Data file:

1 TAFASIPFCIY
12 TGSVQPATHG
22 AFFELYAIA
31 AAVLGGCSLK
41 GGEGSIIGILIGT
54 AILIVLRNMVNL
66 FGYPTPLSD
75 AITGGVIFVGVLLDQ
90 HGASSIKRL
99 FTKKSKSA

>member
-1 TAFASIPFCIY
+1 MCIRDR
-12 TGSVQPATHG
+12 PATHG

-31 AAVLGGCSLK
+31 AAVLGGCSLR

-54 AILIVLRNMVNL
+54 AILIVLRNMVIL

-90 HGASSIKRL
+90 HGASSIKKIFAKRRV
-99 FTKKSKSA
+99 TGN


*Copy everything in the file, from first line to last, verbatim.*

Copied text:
1 TAFASIPFCIY
12 TGSVQPATHG
22 AFFELYAIA
31 AAVLGGCSLK
41 GGEGSIIGILIGT
54 AILIVLRNMVNL
66 FGYPTPLSD
75 AITGGVIFVGVLLDQ
90 HGASSIKRL
99 FTKKSKSA

>member
-1 TAFASIPFCIY
+1 MCIRDR
-12 TGSVQPATHG
+12 PATHG

-31 AAVLGGCSLK
+31 AAVLGGCSLR

-54 AILIVLRNMVNL
+54 AILIVLRNMVIL

-90 HGASSIKRL
+90 HGASSIKKIFAKRRV
-99 FTKKSKSA
+99 TGN